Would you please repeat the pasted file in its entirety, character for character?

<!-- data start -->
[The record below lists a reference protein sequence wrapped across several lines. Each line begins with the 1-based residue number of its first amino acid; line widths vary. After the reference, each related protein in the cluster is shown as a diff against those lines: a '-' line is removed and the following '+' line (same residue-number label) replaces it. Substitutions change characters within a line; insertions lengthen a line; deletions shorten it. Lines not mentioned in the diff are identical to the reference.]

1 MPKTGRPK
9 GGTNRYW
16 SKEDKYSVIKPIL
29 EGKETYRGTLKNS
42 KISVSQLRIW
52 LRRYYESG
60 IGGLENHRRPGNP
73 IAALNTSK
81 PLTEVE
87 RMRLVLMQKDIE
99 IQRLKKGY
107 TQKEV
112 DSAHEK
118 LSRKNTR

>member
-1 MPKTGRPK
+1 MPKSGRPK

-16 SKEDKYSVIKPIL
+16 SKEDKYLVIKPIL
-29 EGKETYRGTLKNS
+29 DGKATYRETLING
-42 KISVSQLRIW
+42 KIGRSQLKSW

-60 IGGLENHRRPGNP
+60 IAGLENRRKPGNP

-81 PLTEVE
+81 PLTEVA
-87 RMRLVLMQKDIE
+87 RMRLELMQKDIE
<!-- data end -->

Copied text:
[The record below lists a reference protein sequence wrapped across several lines. Each line begins with the 1-based residue number of its first amino acid; line widths vary. After the reference, each related protein in the cluster is shown as a diff against those lines: a '-' line is removed and the following '+' line (same residue-number label) replaces it. Substitutions change characters within a line; insertions lengthen a line; deletions shorten it. Lines not mentioned in the diff are identical to the reference.]

1 MPKTGRPK
9 GGTNRYW
16 SKEDKYSVIKPIL
29 EGKETYRGTLKNS
42 KISVSQLRIW
52 LRRYYESG
60 IGGLENHRRPGNP
73 IAALNTSK
81 PLTEVE
87 RMRLVLMQKDIE
99 IQRLKKGY
107 TQKEV
112 DSAHEK
118 LSRKNTR

>member
-1 MPKTGRPK
+1 MPKSGRPK

-16 SKEDKYSVIKPIL
+16 SKEDKYLVIKPIL
-29 EGKETYRGTLKNS
+29 DGKATYRETLING
-42 KISVSQLRIW
+42 KIGRSQLKSW

-60 IGGLENHRRPGNP
+60 IAGLENRRKPGNP

-81 PLTEVE
+81 PLTEVA
-87 RMRLVLMQKDIE
+87 RMRLELMQKDIE